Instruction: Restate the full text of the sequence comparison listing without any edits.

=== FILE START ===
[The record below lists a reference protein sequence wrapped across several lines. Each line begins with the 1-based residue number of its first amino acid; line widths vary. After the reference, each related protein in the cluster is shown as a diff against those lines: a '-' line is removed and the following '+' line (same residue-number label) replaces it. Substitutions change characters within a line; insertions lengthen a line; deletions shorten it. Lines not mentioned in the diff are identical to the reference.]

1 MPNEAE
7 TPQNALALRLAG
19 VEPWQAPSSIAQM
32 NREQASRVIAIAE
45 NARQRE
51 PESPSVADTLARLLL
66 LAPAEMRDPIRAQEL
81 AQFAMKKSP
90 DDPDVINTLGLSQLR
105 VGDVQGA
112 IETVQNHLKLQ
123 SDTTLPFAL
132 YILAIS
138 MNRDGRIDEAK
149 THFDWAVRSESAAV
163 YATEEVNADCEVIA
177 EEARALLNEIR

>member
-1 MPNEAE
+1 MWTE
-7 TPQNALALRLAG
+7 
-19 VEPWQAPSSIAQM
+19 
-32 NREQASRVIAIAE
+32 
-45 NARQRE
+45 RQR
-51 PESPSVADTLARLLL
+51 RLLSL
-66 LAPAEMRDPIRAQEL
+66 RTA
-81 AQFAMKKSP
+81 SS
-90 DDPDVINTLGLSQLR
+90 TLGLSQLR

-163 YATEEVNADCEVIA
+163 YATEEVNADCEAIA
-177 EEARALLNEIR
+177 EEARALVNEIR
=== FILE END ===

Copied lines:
[The record below lists a reference protein sequence wrapped across several lines. Each line begins with the 1-based residue number of its first amino acid; line widths vary. After the reference, each related protein in the cluster is shown as a diff against those lines: a '-' line is removed and the following '+' line (same residue-number label) replaces it. Substitutions change characters within a line; insertions lengthen a line; deletions shorten it. Lines not mentioned in the diff are identical to the reference.]

1 MPNEAE
7 TPQNALALRLAG
19 VEPWQAPSSIAQM
32 NREQASRVIAIAE
45 NARQRE
51 PESPSVADTLARLLL
66 LAPAEMRDPIRAQEL
81 AQFAMKKSP
90 DDPDVINTLGLSQLR
105 VGDVQGA
112 IETVQNHLKLQ
123 SDTTLPFAL
132 YILAIS
138 MNRDGRIDEAK
149 THFDWAVRSESAAV
163 YATEEVNADCEVIA
177 EEARALLNEIR

>member
-1 MPNEAE
+1 MWTE
-7 TPQNALALRLAG
+7 
-19 VEPWQAPSSIAQM
+19 
-32 NREQASRVIAIAE
+32 
-45 NARQRE
+45 RQR
-51 PESPSVADTLARLLL
+51 RLLSL
-66 LAPAEMRDPIRAQEL
+66 RTA
-81 AQFAMKKSP
+81 SS
-90 DDPDVINTLGLSQLR
+90 TLGLSQLR

-163 YATEEVNADCEVIA
+163 YATEEVNADCEAIA
-177 EEARALLNEIR
+177 EEARALVNEIR